jueves, 1 de marzo de 2012

HOW-TO NARROW A BAY WINDOW BUS BEAM

"Here is a how-to, so that you can build your own...Because I'm done building these. "







1)The first thing to do is scrape and remove as much dirt/greese as you can. Then carefully cut the welde so that you can remove the complete center pin carrier from the beam. On a bay window the beam tubes are flared/machined at the ends. Because of this you have to narrow the beam from the middle. I'm going to narrow this beam 4", so I'll have to remove exactly 4" from both tubes. Notice that I did not cut the 4" from the exact center. Instead I cut from the center block to 4" over. I did this so that when the beam is welded back together the welded area is not in the exact center of the beam where the adjuster will be. 




2) Once the beam is cut in half its easy to remove the dust seal cups and bearings. I like to use a piece of pipe and a hammer. I remove the bearings to prevent damage to them when I'm welding on the new shock towers. Also notice that I left the inner bearings. They are located far enough in the tubes that they are not in danger of being damaged, plus they are easy to ruin when trying to remove them.  




3) Remove the center block from the old tube sections. I like to carefully cut a slit in the tube and pry it apart so that the block will simply fall out. Next, make sure that the center block will easily slide into the regular beam tube, you may have to remove a little material from the O.D. with a belt sander. If the center block is tight in the beam tube, it will be hard to adjust later. 




4) Be sure to slide the center block in BEFORE welding the beam back together. I like grind bevels on the ends of the tubes so that the weld will be very strong. Clamp the beam in a vice and use several C-clamps, then use a strait edge to make sure the beam tubes are strait. After the beam tubes are aligned corectly, start welding it back together. I'll weld as much as I can before removing any clamps, then I'll remove one clamp and welds as much as I can before removing another clamp.  




5) Since the beam was narrowed from the middle, the mounting locations on the stock shock towers will be too narrow to fit the frame on the bus. To solve this problem I have custom 1/4" plate shock towers that mimic the shape of the orginal shock towers. You'll have to do some measuring and cut the shock towers out of 1/4" plate.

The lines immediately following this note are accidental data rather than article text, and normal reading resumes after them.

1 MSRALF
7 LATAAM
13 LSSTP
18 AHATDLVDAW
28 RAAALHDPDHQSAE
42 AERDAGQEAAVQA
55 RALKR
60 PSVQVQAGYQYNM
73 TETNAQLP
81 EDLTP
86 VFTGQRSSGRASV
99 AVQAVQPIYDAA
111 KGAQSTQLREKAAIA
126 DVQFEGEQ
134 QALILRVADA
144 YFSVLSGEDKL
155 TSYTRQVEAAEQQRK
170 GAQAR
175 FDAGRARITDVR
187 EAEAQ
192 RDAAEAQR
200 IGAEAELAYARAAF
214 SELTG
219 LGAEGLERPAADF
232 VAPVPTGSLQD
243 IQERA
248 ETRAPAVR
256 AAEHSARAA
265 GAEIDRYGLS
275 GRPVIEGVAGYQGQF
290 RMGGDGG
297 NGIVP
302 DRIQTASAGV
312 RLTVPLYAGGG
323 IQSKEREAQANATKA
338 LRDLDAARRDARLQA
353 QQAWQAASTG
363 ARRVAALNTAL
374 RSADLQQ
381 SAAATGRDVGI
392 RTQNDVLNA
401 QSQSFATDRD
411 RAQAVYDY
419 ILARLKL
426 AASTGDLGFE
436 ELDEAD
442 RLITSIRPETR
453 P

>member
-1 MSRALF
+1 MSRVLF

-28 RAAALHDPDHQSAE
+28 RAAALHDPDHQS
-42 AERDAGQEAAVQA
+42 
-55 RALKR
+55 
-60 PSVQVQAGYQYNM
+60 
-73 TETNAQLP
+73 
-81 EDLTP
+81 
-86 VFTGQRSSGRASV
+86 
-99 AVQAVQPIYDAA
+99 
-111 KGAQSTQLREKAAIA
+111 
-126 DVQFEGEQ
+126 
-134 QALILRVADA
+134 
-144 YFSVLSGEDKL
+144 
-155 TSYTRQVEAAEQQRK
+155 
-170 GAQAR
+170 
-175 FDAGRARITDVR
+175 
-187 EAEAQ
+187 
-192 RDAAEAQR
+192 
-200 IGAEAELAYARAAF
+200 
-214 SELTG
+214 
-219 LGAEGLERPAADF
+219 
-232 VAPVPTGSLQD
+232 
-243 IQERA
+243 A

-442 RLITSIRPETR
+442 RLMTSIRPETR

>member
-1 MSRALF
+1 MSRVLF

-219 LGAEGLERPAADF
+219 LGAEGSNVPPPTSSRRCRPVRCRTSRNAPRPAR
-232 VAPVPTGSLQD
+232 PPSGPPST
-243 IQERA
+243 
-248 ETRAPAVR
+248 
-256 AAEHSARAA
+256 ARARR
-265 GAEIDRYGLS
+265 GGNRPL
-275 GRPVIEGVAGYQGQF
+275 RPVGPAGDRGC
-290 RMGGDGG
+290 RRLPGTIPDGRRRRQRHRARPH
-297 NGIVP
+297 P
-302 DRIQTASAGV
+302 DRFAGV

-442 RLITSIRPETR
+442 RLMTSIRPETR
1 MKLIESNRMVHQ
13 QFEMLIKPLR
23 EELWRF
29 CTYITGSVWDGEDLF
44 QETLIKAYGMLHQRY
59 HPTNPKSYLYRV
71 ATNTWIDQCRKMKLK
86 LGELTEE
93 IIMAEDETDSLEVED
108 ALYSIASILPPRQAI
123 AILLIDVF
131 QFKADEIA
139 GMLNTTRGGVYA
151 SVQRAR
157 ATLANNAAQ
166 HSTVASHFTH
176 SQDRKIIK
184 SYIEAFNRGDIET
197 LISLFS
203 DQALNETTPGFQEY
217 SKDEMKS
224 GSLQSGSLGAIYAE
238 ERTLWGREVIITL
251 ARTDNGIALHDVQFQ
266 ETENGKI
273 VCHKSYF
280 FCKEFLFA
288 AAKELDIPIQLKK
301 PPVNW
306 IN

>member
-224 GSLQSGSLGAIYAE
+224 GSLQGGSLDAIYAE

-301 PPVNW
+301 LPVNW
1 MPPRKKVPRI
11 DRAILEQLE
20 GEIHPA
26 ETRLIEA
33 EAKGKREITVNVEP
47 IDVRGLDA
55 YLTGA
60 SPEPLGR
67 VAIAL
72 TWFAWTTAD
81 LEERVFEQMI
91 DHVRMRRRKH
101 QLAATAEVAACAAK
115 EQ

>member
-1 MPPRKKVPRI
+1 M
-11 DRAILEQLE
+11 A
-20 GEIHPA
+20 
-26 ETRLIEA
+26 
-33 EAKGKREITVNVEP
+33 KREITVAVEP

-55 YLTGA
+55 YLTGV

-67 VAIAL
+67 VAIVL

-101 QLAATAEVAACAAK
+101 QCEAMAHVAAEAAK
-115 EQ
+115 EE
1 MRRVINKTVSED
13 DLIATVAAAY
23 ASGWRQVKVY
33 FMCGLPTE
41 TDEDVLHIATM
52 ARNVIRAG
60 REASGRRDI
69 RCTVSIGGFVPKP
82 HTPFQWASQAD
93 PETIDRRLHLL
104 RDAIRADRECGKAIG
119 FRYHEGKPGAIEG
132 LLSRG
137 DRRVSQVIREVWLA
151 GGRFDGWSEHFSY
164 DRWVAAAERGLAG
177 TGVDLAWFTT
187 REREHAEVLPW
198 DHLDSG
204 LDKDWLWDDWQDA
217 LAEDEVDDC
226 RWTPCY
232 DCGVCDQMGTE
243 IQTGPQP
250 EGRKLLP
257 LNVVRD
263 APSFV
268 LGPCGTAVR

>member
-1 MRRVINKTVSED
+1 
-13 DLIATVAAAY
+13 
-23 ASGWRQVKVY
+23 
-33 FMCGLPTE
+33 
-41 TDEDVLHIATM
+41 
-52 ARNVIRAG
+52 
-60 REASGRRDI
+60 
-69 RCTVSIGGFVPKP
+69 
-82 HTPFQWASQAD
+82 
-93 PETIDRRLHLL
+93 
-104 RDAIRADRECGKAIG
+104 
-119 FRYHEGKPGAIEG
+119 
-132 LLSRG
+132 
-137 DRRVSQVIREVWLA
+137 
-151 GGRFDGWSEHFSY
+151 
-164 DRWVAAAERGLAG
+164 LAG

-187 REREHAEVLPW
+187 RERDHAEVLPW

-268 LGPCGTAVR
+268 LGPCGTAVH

The first thing to do is weld some braces on both sides and ends of the beam tubes. These braces are temporary and will be removed once the shock towers are welded on. After the braces are in place, cut the shock towers off, I used a plasma torch...but you may have to get creative if you don't have access to one. Once the bulk of the shock towers are removed, clean the remaining weld/shock tower with a grinder. 




6) I have a bus frame section that I use to build bus beams. I'm guessing that most of you won't. So, you'll have to do this step in the bus. Bolt your custom 1/4" plate towers to the bus and center your beam between them. Do as much welding as you can with it bolted in the bus to keep things from twisting/warping.  



7) After the shock towers are welded on, remove it from the bus. Now you can cut the braces off. Re-weld your center pin carrier back on, postion it in the center of the lower tube. The center pin should be parallel to the beam tubes. Also notice that I welded a 2" x 1/4" gusset between the tubes on the back side of the shock towers for added strength. 



 8) Drill two 1/2" holes 1" apart in the center of the beam. Be careful on what angle you position them at, as it wil limit your adjustablilty. Then, cut between the two hole so that you have a slot for the adjuster bolt to move in. Finally weld the adjuster plate to the beam tube, take your time welding so that the beam tube does not warp. 

 9) Now that all of the cutting and welding has been done on the beam its time to re-install the bearing and dust seal cups. All thats left now is to narrow the tie rods and torsion springs the same amount as the beam.


TEXT & PHOTOS by: Franz in:
KUSTOM COACH WERKS 

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